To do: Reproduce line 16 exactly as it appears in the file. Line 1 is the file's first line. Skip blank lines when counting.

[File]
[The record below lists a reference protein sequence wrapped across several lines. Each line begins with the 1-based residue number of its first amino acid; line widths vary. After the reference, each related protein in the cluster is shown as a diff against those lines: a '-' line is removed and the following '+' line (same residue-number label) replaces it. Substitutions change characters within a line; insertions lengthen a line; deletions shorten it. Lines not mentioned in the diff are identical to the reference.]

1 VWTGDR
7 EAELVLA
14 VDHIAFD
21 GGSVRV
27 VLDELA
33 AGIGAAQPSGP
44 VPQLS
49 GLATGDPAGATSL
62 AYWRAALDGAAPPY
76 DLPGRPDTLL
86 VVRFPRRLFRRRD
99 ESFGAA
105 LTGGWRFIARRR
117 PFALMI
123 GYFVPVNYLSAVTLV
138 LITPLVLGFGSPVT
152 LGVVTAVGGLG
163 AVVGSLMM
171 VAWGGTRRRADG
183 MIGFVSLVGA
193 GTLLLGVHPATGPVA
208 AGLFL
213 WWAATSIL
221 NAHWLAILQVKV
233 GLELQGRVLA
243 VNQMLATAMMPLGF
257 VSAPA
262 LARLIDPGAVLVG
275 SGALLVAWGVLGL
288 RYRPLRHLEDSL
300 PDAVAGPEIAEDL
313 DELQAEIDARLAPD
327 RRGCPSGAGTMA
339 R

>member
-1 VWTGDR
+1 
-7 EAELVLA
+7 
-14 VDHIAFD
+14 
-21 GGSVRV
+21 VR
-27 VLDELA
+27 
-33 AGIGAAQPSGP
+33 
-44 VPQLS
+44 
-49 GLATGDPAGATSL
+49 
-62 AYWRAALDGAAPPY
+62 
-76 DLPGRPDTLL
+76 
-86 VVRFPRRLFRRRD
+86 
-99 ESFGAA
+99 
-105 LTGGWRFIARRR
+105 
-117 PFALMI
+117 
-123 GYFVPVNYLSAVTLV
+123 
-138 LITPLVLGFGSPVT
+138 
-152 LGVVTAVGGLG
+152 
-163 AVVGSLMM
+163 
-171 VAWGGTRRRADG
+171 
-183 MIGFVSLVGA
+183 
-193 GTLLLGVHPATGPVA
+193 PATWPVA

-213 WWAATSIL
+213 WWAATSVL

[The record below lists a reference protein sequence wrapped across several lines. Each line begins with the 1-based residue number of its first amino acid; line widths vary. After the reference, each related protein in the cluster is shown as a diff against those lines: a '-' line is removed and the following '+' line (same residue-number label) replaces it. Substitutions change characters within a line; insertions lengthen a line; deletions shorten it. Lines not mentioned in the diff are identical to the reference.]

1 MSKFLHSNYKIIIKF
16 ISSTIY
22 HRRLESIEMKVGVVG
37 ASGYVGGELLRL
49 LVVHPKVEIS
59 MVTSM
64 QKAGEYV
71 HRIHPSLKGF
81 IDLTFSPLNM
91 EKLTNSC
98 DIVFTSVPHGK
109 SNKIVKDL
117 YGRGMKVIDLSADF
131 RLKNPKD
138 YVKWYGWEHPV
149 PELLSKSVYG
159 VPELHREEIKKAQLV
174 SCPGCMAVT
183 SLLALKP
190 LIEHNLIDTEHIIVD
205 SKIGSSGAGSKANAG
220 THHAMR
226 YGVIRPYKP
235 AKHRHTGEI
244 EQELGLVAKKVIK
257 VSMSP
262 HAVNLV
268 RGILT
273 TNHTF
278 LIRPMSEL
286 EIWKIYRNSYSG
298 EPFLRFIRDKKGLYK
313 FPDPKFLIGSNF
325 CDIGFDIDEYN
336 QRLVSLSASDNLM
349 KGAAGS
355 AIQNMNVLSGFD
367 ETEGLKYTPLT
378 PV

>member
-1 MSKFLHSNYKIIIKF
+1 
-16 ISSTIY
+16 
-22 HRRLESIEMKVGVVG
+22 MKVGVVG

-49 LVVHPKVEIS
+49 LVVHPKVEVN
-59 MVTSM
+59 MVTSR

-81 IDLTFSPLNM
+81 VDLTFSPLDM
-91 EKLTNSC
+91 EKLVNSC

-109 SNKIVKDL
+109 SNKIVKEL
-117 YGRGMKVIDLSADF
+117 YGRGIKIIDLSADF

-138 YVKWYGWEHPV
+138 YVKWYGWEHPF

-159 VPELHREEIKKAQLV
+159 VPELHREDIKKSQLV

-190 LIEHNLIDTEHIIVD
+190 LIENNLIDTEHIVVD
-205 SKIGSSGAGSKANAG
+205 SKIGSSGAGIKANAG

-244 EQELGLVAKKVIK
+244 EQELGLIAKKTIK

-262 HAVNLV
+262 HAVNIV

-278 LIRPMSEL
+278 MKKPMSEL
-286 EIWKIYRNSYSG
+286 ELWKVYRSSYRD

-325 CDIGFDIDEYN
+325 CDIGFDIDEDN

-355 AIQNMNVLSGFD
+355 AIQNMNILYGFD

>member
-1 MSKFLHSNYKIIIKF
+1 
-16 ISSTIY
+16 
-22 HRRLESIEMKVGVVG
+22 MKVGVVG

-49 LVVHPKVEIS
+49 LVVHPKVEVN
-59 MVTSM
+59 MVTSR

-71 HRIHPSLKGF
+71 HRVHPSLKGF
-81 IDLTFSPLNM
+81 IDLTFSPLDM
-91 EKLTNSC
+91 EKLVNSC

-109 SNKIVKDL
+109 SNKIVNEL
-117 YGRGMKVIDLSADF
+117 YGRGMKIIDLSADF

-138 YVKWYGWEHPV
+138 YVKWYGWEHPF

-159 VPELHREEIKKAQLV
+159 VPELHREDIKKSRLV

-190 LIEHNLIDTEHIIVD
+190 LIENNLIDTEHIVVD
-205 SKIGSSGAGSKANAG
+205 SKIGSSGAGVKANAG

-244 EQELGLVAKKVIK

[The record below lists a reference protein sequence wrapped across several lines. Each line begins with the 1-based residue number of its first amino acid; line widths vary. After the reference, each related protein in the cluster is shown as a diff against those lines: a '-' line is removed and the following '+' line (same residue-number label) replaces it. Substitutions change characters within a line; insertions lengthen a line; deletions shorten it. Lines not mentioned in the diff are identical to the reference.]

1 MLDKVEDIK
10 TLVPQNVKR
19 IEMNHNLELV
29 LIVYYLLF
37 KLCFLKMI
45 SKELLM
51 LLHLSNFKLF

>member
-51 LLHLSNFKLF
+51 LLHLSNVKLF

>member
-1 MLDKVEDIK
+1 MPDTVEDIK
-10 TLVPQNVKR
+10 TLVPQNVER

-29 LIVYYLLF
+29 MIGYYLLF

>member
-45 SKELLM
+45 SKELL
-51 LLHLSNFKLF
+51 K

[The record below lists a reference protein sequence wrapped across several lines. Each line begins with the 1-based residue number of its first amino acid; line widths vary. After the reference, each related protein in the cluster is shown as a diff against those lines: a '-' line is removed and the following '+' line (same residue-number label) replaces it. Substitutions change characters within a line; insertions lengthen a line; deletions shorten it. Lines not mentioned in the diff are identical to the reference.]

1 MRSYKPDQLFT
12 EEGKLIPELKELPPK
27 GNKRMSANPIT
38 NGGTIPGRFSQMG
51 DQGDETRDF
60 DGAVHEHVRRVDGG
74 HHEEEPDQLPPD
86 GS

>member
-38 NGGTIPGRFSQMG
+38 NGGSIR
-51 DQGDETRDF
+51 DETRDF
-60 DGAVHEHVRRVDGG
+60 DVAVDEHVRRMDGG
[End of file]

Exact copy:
123 GYFVPVNYLSAVTLV